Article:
- Excision with stitches
The broad process followed is just like excision with cauterization. The only difference here is – the mole will be cut away and stitched up, instead of being shaved off. This is ideal for moles that are very flat, dark or both.
The surgeon zeroes in on the mole, sterilizes the area around it and numbs it. He then uses a Radio frequency needle to cut off the mole, and a slight border surrounding it. The size of this border is dependent on the surgeon’s judgment of the possibilities of precancer or cancer due to the mole being removed. The depth of the mole is taken into consideration while deciding if stitches need to be placed deeper inside the skin or on the upper surface. In case of deep stitches, these are absorbed by the skin and do not need to be removed, unlike the surface stitches.
Post Procedure Home Care
There are some incorrect notions about healing post-surgery, like:
– Myth: Wounds left open to air heal faster.
Fact: Many studies have researched this, and have rejected this theory. These studies have found quicker healing with newer liquid dressing.
– Myth: Vitamin E accelerates healing
Fact: It has been found to slow healing instead, and scars also have been found to be worse after topical application of Vitamin E, as compared to wounds not exposed to it.
Points of Caution
- It’s important to bear in mind that post mole removal, the skin might stay red and sore for some time, and it would help to use a good sunscreen for a minimum of six months, as you will experience some sun sensitivity.
- Mole removal could also leave behind scars, and in some cases, cause infection. To prevent infection, you would need to be careful not to get the area dirty during the time of recovery.
- Moreover, you should ensure that there is no trauma to the operated area – any unnecessary stress / strain on the area should be avoided.
- If you happen to have had incompetent mole removal surgeons, it could also cause nerve damage. There is also a possibility that traces of the mole might still remain post- surgery. So get in touch with a reliable mole removal clinic such as Chelsea Cosmetics, Melbourne.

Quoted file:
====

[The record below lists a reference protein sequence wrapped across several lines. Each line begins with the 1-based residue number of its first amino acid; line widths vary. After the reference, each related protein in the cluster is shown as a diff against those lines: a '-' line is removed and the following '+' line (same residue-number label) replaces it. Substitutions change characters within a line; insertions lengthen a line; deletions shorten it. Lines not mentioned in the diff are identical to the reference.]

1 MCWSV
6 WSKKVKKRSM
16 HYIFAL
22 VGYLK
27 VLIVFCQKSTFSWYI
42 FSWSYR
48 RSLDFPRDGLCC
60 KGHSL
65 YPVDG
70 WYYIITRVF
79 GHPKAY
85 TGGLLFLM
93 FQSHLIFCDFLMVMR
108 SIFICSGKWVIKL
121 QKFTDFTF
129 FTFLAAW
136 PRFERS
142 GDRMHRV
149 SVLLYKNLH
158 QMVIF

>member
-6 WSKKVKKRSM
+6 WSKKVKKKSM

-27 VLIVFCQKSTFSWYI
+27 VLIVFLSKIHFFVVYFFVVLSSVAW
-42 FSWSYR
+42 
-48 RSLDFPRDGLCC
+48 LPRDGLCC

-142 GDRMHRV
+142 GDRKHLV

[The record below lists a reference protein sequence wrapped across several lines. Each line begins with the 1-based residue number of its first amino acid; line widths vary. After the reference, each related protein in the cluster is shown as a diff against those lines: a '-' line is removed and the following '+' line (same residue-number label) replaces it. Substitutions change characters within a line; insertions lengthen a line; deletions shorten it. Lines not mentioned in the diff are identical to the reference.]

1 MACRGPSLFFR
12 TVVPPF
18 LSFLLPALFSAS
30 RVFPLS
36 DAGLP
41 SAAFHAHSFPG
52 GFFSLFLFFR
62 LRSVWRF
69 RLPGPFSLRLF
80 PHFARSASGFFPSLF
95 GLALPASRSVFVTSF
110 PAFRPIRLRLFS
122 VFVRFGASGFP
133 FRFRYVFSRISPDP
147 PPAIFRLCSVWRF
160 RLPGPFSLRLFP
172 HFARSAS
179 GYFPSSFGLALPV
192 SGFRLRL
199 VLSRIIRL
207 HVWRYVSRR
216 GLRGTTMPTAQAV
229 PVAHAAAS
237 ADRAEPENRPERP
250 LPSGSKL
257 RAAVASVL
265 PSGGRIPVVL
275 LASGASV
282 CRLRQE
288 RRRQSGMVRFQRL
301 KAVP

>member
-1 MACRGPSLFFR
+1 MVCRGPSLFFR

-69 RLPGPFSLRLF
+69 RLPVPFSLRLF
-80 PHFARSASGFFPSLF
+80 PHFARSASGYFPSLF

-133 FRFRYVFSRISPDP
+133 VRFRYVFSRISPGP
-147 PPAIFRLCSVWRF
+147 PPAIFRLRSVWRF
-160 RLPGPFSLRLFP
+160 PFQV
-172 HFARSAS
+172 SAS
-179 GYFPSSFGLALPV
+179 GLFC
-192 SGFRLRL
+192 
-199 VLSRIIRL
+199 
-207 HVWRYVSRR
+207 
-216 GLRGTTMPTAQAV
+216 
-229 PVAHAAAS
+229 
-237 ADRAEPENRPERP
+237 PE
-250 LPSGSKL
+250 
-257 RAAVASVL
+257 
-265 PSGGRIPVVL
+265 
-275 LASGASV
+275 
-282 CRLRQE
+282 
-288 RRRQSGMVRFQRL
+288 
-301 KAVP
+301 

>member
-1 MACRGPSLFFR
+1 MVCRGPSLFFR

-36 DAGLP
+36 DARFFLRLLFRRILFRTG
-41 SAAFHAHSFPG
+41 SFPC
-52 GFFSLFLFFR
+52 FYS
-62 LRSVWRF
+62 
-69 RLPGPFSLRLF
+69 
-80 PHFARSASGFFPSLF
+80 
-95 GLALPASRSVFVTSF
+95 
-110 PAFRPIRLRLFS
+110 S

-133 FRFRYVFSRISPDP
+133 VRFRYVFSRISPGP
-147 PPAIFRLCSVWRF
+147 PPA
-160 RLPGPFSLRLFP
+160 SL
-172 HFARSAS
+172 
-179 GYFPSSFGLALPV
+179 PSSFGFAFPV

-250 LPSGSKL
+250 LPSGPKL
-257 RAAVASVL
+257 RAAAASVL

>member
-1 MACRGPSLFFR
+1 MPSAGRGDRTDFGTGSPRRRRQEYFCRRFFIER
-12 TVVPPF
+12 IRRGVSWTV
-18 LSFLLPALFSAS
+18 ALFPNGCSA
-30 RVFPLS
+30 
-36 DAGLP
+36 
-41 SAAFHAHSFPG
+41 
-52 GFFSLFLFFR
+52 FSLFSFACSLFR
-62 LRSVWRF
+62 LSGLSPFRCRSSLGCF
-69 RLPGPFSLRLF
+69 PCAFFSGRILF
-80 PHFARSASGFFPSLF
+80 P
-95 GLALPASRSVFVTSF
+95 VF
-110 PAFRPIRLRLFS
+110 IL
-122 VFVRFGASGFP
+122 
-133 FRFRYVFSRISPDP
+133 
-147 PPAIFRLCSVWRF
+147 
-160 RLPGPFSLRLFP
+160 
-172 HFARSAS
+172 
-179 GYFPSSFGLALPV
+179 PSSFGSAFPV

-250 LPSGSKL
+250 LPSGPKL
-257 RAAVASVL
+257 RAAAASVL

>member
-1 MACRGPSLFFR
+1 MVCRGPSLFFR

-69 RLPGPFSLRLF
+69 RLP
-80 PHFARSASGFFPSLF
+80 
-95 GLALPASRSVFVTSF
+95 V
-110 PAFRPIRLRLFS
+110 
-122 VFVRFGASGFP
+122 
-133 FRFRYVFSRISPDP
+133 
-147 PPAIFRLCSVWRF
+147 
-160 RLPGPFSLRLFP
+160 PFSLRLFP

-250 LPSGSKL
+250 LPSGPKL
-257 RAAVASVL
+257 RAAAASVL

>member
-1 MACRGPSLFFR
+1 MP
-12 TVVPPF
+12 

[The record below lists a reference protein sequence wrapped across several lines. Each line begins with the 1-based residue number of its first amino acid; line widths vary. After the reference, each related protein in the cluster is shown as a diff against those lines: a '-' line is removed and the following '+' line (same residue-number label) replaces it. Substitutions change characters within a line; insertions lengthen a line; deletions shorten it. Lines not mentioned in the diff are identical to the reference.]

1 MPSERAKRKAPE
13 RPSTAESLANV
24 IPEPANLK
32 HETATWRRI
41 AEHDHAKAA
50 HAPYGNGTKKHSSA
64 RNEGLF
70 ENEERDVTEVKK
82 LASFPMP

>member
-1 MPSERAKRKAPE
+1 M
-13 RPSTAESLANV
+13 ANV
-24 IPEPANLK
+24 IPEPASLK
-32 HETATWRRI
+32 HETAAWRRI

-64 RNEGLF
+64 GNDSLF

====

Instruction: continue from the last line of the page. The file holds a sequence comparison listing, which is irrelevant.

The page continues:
Laser surgery may be prescribed for some moles. However, it isn’t always the preferred method of cosmetic mole removal, as lasers may not be able to penetrate deep enough to remove the moles. Having said that, lasers are good for marks which are not really moles, but are more superficial – such as keratosis.
Freeze Therapy is another method that’s not exactly popular for mole removal. But it could work for certain types of keratosis – i.e. seborrheic keratosis – though it could leave behind scars. These tend to look like barnacles on the skin, and could sometimes itch and cause a lot of discomfort. These will never become malignant, even if they could look similar to cancerous melanoma. The success of this method, which uses liquid nitrogen, is completely dependent on the skill of the surgeon.
Most simple mole removal treatments don’t need follow-up visits. However, this could vary depending on the type of the mole.
For lab results:
In the event of any unusual findings by a pathologist post analysis of removed tissue, you may receive a call from the doctor. You would then need a follow-up consultation and a full examination of your body to ascertain the possible cause.
For stitch removal:
Follow ups are dependent on the area that has received stitches and the type of suturing done.
In the case of facial sutures, these are removed within 4 – 7 days. Stitches in other areas typically need anything between 8 – 21 days for removal, again depending on the suturing type and the surgeon’s recommendation.
At all Chelsea Cosmetics clinics, mole removal doctors use radio frequency machines to expunge raised moles in a way that leaves the least possible scar after the procedure. We also perform this procedure under local anaesthesia, which negates the need of stitches or painkillers.
For your mole removal Melbourne, call us on (03) 8822 3472 now.